In Community Ambassadors, Keller ISD parents learn how school system operates

Posted Monday, Jan. 21, 2013  comments  Print Reprints

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KELLER - A group of parents may become some of the Keller school district's best advocates through a new program that kicked off last week.

Some 27 parents from across the district attended the first meeting of the Community Ambassadors Jan. 14 at the Education Center. Participants were selected by trustees and by principals.

"I think it's a great idea," said Beverly Dixon, who has a child at Willis Lane Elementary. "I've only been in the area for a year and a half, and this is a good way to learn about the school district."

The first meeting focused on the role of the school board, district governance and finances. The group will meet once a month through May, learning about different topics at each meeting.

The next meeting is set for Feb. 11 at Timberview Middle School and will cover the curriculum and campus leadership departments. The last meeting in May will include a tour of campuses and facilities around the district.

Board President Kevin Stevenson said, "We want to expand our reach to the community. We need help, so we want you to become very informed about the inner workings of the school district."

Trustee Cindy Lotton, who first brought up the idea of starting the program, said she wanted participants to be able to talk to friends at the grocery store or church about what truly goes on in the school district.

Top officials made presentations on various aspects of running the district.

Board members talked about their roles: hiring and evaluating the superintendent, setting goals for the school district, adopting the budget and policies and interacting with the community and other elected officials.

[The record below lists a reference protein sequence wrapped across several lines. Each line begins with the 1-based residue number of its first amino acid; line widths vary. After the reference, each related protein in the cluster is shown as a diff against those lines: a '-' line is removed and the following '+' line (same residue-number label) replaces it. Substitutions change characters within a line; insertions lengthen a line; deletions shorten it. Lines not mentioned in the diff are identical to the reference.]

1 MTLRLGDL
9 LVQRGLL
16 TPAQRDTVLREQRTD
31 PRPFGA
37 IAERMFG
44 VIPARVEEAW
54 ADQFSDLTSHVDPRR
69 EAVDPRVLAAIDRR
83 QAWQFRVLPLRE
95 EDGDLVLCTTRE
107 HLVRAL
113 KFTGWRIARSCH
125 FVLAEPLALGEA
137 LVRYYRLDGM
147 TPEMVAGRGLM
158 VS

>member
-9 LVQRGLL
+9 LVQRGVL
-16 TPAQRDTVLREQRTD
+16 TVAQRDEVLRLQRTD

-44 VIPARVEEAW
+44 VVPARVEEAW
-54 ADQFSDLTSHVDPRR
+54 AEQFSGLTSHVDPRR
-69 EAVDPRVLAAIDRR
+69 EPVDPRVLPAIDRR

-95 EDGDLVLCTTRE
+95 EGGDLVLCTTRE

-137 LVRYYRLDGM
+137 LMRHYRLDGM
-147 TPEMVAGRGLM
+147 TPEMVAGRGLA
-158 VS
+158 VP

Superintendent Randy Reid and Amanda Bigbee, the district's general counsel, talked about other aspects of governance, including why there is an attorney on the payroll.

"Public education is one of the most highly regulated industries in the world," Bigbee said.

She said her role is to ensure that the district is in compliance with all federal, state and local mandates and requirements. Bigbee said she regularly works with principals to be proactive in dealing with issues so that legal problems do not occur.

Reid said the district has saved money in legal fees since hiring the in-house attorney.

Mark Youngs, deputy superintendent, presented information on the Keller district's revenues and expenses. Most people are unaware that an increase in local property values has no benefit for the daily operations of schools, he said. The more property wealthy a district is, the less money the entity receives from the state.

Youngs also discussed the inequity in per-student funding. The Keller school district receives about $1,500 less per pupil than the state average.

While many districts, including Keller, have filed a lawsuit against the state protesting inadequate and unequal funding, officials do not expect the trial and appeals to be finished until after the current legislative session is over. Youngs said he had "zero confidence" that the resolution of the lawsuit would benefit Keller.

Parent Gary Roberts said he found the financial information interesting. "I'm surprised at how much we're spending per child," Roberts said. "I thought it was more."

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